Canada is just a “Royal Assent” away from finally repealing a blasphemy libel law that has been on the books since 1892.
It seems like a radical rule for a modern nation, but this is what Section 296 of the nation’s Criminal Code says:
(1) Every one who publishes a blasphemous libel is guilty of an indictable offence and liable to imprisonment for a term not exceeding two years.
(2) It is a question of fact whether or not any matter that is published is a blasphemous libel.
(3) No person shall be convicted of an offence under this section for expressing in good faith and in decent language, or attempting to establish by argument used in good faith and conveyed in decent language, an opinion on a religious subject.
Even with that caveat in part 3, the fact remains that a charge of blasphemy could theoretically land you a prison sentence of up to two years.
What constitutes blasphemy? Who knows. Whatever offends you, really, and that’s the problem. One person’s satire is another person’s sacred cow. It’s all in the eye of the beholder.
To be fair, that law hasn’t been successfully used against anyone since 1935. Even when Monty Python’s Life of Brian was released in 1979, the law was invoked, but the charges didn’t go anywhere.
But it’s still in the books and that’s a problem since other countries where blasphemy laws are used can point to Canada as proof that they’re not anomalies. By repealing it, Canada could send a message, just as Ireland did in October, that they support free speech in all forms.
Greg Oliver, President of the Canadian Secular Alliance, even launched an online petition on Parliament’s website in the summer of 2016 urging legislators to repeal the law. It got enough signatures that the Justice Minister and Attorney General of Canada had to respond. It may have looked like a generic form letter, but they said the law would be reviewed.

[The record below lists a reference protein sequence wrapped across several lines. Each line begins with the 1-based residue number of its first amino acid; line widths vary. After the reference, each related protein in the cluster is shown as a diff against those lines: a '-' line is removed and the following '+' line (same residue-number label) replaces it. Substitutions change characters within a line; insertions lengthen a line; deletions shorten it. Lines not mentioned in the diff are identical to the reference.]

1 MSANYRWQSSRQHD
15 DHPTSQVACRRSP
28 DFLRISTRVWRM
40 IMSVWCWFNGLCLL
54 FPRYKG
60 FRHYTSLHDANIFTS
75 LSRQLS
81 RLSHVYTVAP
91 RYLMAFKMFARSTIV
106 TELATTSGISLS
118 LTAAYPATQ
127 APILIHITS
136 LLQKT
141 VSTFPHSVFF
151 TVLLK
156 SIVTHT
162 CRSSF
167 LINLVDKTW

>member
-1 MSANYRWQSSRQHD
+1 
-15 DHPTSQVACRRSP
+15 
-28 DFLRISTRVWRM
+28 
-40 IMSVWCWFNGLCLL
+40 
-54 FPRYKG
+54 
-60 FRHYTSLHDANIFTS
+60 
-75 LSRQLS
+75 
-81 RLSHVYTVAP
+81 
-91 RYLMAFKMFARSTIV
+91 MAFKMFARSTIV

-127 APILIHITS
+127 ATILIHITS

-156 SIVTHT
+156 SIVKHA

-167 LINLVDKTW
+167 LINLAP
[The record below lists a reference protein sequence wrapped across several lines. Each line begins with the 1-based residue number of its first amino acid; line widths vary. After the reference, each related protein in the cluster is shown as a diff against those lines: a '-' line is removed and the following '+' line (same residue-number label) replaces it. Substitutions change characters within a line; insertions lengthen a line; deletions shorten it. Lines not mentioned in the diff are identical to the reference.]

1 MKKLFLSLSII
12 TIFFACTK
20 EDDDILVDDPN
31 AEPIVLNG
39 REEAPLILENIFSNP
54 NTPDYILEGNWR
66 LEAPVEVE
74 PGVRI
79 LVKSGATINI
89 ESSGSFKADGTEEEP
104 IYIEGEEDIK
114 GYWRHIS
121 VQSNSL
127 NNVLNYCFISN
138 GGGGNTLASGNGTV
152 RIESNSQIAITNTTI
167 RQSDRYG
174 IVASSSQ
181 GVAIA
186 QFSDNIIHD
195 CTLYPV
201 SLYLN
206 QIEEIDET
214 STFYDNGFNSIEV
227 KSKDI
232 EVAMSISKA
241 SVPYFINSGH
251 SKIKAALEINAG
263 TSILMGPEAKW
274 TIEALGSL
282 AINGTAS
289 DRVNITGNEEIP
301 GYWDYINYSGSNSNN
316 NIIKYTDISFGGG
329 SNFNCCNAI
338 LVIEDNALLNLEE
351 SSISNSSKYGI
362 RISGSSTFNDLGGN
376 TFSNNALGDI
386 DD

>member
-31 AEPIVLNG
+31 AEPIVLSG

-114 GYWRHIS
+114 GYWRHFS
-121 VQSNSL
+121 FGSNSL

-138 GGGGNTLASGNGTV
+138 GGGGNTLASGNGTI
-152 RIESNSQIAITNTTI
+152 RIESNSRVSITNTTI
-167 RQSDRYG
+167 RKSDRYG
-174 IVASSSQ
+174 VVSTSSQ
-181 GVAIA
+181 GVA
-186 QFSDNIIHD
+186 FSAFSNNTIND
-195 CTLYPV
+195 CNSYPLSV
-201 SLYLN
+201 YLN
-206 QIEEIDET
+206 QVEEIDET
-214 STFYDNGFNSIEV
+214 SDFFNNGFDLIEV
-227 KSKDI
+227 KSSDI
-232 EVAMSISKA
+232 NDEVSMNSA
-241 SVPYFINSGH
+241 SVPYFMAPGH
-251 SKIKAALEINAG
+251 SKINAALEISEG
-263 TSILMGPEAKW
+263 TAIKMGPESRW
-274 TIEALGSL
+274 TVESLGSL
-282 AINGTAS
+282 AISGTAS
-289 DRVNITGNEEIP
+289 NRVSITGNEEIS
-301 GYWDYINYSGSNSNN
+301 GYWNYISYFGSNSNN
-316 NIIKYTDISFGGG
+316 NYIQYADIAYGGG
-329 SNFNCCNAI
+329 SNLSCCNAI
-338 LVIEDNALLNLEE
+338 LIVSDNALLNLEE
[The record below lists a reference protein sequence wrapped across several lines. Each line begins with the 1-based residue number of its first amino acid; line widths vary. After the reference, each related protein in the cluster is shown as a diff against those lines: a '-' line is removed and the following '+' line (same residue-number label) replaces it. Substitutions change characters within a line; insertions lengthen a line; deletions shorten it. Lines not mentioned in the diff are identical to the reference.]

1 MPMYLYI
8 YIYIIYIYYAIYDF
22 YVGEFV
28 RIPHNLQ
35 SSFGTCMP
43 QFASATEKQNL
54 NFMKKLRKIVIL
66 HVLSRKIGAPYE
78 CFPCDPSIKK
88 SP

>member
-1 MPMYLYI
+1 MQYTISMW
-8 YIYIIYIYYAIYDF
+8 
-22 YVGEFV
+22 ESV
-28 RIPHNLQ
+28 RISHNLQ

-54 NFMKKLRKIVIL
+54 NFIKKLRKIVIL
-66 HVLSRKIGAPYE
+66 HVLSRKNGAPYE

And it now appears that Section 296 is headed to the ash heap of history.
Last year, Justice Minister Jody Wilson-Raybould proposed a revision of the Canadian Criminal Code that would include a repeal of the blasphemy law. Bill C-51 is long, but it includes this line:
Section 296 of the Act and the heading before it are repealed.
The bill has 81 parts, but that single line is all it would take to repeal the blasphemy libel law.
And now Bill C-51, with that line still intact, has passed through the Canadian Parliament. The Senate voted in favor of the bill yesterday. All that’s left now is a mere formality — a “Royal Assent” from Governor General Julie Payette — and the blasphemy law will go into the dustbin of history.
Ian Bushfield, the Executive Director of the BC Humanist Association, is already celebrating:
The passage of this Bill is a clear recognition by Parliament that archaic restrictions on freedom of expression have no place in Canada. Further, it serves as a sign that Canada condemns those theocracies around the world that are willing to punish someone for disagreeing with religious orthodoxy.
I should mention there was one other portion of the bill relevant to church/state separation. There’s a Canadian law prohibiting disruption of a religious service. Critics said this stifled dissent and wanted it repealed… but religious groups pressured politicians to keep the law as is.
Still, the version of Bill C-51 that has passed will get rid of blasphemy as a crime. That’s no small feat and the atheists who pushed for that to happen deserve a lot of credit.
(Image via Shutterstock. Thanks to Dorothy for the link. Large portions of this article were published earlier)